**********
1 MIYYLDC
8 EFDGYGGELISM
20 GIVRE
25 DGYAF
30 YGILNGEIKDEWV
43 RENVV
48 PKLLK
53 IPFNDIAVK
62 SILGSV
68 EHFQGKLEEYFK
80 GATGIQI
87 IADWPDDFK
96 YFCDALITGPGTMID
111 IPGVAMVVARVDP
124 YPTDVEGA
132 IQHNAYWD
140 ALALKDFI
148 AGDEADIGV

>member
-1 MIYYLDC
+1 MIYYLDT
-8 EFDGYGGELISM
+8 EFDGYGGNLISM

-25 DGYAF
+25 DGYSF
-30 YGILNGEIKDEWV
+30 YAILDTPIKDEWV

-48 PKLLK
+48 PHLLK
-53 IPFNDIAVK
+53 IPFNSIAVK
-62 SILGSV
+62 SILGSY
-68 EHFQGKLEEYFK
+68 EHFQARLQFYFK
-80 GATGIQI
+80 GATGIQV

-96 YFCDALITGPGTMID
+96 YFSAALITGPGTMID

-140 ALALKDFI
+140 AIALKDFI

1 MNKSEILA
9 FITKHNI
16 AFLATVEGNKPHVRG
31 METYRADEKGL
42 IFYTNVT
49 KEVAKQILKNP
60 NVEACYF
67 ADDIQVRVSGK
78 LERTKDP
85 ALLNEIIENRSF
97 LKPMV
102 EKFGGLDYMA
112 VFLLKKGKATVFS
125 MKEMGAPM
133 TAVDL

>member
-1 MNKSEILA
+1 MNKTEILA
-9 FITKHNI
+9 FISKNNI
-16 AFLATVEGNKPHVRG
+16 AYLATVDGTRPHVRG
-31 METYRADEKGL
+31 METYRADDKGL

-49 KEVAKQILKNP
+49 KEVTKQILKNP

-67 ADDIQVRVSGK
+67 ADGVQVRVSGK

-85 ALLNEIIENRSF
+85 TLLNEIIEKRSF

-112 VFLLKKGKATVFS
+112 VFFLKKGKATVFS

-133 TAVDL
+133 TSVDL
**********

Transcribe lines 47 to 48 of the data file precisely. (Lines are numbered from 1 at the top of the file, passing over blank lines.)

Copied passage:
49 KEVAKQILKNP
60 NVEACYF